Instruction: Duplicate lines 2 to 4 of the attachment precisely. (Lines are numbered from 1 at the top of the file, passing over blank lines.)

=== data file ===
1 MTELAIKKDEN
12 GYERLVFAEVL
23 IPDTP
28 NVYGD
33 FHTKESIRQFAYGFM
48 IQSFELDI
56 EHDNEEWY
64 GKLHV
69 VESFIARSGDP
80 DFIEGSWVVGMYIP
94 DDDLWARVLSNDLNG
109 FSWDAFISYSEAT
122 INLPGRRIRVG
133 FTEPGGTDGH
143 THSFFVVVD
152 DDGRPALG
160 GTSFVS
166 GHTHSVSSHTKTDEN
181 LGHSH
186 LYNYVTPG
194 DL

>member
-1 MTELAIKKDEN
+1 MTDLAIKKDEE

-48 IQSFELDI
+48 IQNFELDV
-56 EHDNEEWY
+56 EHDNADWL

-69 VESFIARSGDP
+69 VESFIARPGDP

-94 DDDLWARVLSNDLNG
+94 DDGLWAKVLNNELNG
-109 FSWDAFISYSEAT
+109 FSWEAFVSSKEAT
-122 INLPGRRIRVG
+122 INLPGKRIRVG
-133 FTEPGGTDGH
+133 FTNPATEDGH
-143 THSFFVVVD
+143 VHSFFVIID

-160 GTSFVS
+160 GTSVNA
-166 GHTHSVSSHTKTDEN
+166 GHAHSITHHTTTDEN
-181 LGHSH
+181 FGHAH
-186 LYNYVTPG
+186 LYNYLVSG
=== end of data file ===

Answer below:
12 GYERLVFAEVL
23 IPDTP
28 NVYGD